Patience Carter is one of the victims who survived the massacre at Pulse Nightclub in Orlando, Florida, on Sunday, which took the lives of 49, mostly people of color, and injured 53 more.
During a press conference yesterday in which victims talked about their horrific experience at the LBGTQ nightclub, Carter recited a poem, which she wrote from her hospital bed to cope the night before at Florida Hospital. Though she said she is grateful to be a survivor, Carter said this comes with a great weight.
"The guilt of feeling grateful to be alive is heavy," the 20-year-old said, hands trembling. "Wanting to smile about surviving, but not sure if the people around you are ready as the world mourns the victims killed and viciously slain. I feel guilty about screaming about my legs in pain because I could feel nothing like the other 49 who weren't so lucky to feel this pain of mine."
Carter, who was in Orlando on vacation from Philadelphia, said she fled to the bathroom when the shooter, Omar Mateen, began his onslaught. While Mateen was in the bathroom, Carter said she heard him pledge his allegiance to ISIS during a phone conversation with police negotiators.
She also said she heard him ask, "Are there any black people in here?"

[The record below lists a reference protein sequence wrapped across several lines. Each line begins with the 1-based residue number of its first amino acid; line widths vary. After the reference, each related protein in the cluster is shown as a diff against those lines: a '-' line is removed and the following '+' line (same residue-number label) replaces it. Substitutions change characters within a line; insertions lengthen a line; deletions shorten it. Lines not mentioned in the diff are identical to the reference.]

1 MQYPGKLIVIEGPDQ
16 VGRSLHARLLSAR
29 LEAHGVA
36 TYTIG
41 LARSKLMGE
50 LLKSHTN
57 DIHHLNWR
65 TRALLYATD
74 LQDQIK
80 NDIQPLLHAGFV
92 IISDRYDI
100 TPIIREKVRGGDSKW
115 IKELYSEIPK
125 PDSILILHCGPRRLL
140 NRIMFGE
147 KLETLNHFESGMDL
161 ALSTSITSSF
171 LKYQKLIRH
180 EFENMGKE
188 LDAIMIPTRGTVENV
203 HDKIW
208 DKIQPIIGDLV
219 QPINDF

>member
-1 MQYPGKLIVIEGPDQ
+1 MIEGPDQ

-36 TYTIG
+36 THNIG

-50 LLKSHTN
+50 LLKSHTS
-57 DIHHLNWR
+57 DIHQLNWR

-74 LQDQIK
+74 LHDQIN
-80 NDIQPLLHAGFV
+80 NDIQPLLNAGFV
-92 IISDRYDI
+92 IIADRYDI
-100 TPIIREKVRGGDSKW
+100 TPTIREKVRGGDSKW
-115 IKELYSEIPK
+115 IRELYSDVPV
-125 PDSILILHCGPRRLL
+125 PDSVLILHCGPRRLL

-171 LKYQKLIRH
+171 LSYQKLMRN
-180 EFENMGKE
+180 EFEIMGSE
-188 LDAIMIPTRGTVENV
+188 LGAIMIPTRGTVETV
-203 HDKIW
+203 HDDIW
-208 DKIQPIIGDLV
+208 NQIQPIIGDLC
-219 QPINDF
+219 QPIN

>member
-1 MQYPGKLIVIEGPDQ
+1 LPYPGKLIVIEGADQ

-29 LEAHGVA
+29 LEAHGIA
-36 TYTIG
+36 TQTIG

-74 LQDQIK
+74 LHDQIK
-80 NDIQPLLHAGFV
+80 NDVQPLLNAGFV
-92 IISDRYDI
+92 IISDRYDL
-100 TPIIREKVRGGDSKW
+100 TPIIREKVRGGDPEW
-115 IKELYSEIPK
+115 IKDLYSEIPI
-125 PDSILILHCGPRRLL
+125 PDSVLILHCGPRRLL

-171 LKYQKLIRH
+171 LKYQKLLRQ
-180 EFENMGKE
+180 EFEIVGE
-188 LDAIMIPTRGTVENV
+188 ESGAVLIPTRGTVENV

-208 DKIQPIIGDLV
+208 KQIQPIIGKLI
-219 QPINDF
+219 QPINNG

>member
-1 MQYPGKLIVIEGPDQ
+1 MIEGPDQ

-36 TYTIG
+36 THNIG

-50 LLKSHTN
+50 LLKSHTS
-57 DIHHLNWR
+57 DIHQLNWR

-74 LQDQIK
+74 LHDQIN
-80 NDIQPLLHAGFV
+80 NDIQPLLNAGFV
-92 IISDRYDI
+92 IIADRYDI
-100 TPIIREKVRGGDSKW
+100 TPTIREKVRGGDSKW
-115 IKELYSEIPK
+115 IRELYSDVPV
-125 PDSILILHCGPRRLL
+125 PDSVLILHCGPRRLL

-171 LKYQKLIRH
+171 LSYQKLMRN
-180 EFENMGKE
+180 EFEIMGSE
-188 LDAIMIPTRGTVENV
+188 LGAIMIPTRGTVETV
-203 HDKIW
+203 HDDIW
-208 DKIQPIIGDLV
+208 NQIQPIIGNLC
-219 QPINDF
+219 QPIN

After another black person replied yes, Mateen said, "I don't have a problem with black people," according to Carter. "This is about my country. You guys suffered enough."
Carter recalled the bloody scene in the bathroom. She said as she was lying on the floor looking at the "piles" of bodies, she "made peace with God and within myself."
Before police breached a bathroom wall to enter the club, Mateen killed three more victims. One of those victims was shielding Carter from the gunfire.
"If it wasn't for that person shielding me it would've been me shot and I wouldn't be sitting here today," she said, adding that the shooter wouldn't stop until he was killed by police.
Carter, who had been shot in both legs, went to the club that night with two friends, Tiara Parker and Akyra Murray. Parker was injured but survived. Murray did not.
She said her poem was inspired by feeling at fault for Murray's death:
"The guilt of feeling lucky to be alive is heavy. It's like the weight of the ocean's walls crushing uncontrolled by levies. It's like being drug through the grass with a shattered leg and thrown on the back of a Chevy. It's like being rushed to the hospital and being told you're gonna make it when you're laid beside individuals whose lives were brutally taken. The guilt of being alive is heavy."
Her poem not only highlights how much she -- and likely others -- is struggling with being one of the survivors, but also that the people affected by the homophobic massacre, including the LGBTQ community, will be mourning for a long time.
Watch Carter recite her full poem in the video above.
Donate to Pulse Orlando Relief Fund here: